# Knight to h5 in the london system

In the London system, white wants to keep their dark squared bishop, Therefore after say `1. d4 d5 2. Nf3 Nf6 3. Bf4`, black can play `3...Nh5`, doesn't it break white's position?

``````[FEN ""]
1. d4 d5 2. Nf3 Nf6 3. Bf4 Nh5
``````
• It makes sense for Black to wait for White to play e2-e3 and cut the bishop's retreat before starting hunting it with any ...Nh5. Jan 31 '19 at 10:01

The bishop is pretty decent on g5 as well.

So after 1. d4 d5 2. Nf3 Nf6 3. Bf4 Nh5 4.Bg5 and now black would have to create serious weaknesses on the kingside to hunt down the bishop. But if he just returns the knight, he has lost a tempo.

``````[FEN ""]
1. d4 d5 2. Nf3 Nf6 3. Bf4 Nh5 4.Bg5 h6 5.Bh4 g5 6.Bg3 Nxg3 7.hxg3
``````

An alternative is to play the move order 1.d4 d5 2.Bf4 Nf6 3.e3, preventing Nh5. Next, you can play 4.Nf3 or 4.c4.

• How exactly does `3. e3` prevent `Nh5` ? Jun 15 '17 at 3:59
• After 3.e3 Nh5, white can take the knight with 4.Qxh5. Jun 15 '17 at 6:38
• But after 4.c4, this is not a London system anymore, and after 4.Nf3, 4...Nh5 is on the table again ! Apr 3 '18 at 13:00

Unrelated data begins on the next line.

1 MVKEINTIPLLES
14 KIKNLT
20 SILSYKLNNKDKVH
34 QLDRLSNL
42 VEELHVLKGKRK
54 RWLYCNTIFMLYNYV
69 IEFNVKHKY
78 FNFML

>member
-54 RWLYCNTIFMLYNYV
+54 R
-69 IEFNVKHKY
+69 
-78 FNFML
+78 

• True, after 4.c4, it's not a London anymore, but rather queen's gambit like. The fact that white has this option is actually an advantage of the move order with 3.e3. Also, whether after 4.Nf3, 4....Nh5 is good or not, depends on black's third move. For example, after 3....e6 4.Nf3 Nh5 5.Bg5, black has no time to play 5....h6 as the queen is under attack. Moreover, white has other London system moves at his disposal, like 4.c3, 4.Nd2 and 4.Bd3. Apr 3 '18 at 16:06

That's funny, White's position is broken after only 3 moves.

3...Nh5? Costs a tempo. I can play 5.Qd2 overprotecting the strong points d4 and f4, e.g. 4.e3 Nxf4 5.exf4.

Broken means injured...

And injured means weak.

A position is not broken if there's no weakness.

• White hasn't played e2-e3 yet, so 5.exf4 is impossible in your variation. Feb 1 '19 at 10:11
• @evargalo see edit Feb 1 '19 at 18:48